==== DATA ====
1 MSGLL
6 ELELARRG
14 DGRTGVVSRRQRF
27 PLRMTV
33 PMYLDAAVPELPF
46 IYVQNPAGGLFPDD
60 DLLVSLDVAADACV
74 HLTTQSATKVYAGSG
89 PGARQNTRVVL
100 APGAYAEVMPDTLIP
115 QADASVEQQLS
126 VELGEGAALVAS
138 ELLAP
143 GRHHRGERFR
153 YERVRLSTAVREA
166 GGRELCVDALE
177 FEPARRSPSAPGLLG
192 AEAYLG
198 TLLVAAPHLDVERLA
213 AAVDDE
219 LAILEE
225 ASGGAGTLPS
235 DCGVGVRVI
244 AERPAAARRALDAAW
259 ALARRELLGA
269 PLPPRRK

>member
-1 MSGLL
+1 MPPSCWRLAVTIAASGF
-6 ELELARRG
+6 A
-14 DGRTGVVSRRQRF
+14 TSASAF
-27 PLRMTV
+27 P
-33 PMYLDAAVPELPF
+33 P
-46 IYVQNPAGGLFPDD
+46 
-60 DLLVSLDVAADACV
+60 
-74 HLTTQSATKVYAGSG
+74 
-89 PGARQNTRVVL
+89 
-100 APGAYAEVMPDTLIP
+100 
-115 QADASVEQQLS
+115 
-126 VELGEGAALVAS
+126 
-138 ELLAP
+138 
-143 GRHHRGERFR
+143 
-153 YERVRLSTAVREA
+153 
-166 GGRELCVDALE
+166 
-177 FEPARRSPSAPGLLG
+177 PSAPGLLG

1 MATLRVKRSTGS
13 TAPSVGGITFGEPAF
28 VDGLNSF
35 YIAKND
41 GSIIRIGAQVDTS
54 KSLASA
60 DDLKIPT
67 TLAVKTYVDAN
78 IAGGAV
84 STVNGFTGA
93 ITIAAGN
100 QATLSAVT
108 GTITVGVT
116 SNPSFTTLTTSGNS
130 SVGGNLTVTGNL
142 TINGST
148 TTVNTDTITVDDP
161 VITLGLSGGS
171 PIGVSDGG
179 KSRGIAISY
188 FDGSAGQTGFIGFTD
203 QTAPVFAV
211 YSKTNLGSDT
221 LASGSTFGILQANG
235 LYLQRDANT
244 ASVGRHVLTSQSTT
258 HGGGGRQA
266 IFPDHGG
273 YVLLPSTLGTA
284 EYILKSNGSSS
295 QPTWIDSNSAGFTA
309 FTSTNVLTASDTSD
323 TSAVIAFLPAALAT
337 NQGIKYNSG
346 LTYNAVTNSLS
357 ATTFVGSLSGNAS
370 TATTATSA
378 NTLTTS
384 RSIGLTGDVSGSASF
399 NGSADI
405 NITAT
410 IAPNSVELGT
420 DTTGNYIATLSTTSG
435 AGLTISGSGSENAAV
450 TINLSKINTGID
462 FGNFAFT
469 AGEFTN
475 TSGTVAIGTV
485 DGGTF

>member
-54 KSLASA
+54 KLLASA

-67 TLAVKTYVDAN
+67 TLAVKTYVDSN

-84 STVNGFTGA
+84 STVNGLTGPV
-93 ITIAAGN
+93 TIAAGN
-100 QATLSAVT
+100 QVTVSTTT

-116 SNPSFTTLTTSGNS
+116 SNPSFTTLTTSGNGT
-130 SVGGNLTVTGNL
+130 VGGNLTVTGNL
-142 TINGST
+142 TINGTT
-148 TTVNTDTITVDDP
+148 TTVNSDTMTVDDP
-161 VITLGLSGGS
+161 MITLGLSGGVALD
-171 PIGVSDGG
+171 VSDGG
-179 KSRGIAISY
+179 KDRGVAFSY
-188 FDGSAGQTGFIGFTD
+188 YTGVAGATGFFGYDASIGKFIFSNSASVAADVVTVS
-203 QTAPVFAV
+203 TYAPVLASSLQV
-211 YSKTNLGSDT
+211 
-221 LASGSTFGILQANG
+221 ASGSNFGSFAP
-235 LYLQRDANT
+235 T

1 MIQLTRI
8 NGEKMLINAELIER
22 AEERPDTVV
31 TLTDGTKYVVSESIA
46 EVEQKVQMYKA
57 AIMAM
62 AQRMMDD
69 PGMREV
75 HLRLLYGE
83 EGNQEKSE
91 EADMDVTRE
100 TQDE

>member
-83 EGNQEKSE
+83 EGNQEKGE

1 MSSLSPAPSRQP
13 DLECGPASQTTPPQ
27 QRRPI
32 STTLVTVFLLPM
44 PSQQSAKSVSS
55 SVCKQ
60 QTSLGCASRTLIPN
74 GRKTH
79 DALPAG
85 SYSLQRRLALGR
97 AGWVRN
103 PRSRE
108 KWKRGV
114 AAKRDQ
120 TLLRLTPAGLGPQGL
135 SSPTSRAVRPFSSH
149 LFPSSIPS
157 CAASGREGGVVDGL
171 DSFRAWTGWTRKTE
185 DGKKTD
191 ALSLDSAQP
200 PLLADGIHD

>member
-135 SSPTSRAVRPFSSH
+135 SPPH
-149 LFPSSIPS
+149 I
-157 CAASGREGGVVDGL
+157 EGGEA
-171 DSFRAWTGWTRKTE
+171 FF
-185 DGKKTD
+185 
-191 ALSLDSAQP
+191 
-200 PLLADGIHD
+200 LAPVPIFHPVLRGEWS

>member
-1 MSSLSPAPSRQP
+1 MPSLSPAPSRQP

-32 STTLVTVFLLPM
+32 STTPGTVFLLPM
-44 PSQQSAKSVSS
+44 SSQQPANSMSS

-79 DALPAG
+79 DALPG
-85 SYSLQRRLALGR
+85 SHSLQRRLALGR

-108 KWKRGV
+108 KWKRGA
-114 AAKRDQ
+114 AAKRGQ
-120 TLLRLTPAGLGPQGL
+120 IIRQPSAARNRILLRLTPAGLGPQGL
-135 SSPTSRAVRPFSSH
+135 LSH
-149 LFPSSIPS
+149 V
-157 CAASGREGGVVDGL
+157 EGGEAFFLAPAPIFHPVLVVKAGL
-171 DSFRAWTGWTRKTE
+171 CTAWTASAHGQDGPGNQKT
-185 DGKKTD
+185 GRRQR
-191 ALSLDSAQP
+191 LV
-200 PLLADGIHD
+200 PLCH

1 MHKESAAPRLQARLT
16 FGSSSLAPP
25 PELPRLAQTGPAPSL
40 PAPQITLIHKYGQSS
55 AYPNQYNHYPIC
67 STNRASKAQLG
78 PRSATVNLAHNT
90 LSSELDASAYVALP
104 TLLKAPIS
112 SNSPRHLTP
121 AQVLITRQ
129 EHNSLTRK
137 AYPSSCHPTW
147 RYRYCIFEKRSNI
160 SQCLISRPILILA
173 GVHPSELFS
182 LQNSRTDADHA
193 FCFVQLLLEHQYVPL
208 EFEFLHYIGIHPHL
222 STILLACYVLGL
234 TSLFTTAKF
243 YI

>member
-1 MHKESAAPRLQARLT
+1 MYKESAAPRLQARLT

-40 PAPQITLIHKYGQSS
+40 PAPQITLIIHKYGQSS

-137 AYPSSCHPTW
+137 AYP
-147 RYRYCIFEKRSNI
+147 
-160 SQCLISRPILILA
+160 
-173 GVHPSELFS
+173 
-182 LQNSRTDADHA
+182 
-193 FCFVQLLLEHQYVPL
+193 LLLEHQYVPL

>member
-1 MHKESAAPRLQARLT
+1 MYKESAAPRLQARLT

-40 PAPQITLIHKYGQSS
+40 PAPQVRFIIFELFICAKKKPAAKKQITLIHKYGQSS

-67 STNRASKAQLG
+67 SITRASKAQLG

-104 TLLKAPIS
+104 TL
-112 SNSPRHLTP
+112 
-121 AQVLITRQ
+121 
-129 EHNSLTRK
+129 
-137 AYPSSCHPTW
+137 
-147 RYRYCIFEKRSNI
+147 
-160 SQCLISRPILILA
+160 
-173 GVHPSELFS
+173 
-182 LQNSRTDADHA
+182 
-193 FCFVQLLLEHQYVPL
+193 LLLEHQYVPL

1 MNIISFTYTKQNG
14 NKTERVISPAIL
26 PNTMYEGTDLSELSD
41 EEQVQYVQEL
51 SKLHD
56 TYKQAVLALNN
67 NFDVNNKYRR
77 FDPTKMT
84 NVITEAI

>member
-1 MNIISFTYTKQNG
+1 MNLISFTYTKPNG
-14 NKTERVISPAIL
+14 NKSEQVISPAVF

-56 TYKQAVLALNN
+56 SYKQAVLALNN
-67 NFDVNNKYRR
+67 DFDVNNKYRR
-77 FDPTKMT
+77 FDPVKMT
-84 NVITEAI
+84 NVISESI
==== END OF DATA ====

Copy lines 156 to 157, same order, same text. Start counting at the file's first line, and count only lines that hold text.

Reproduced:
91 EADMDVTRE
100 TQDE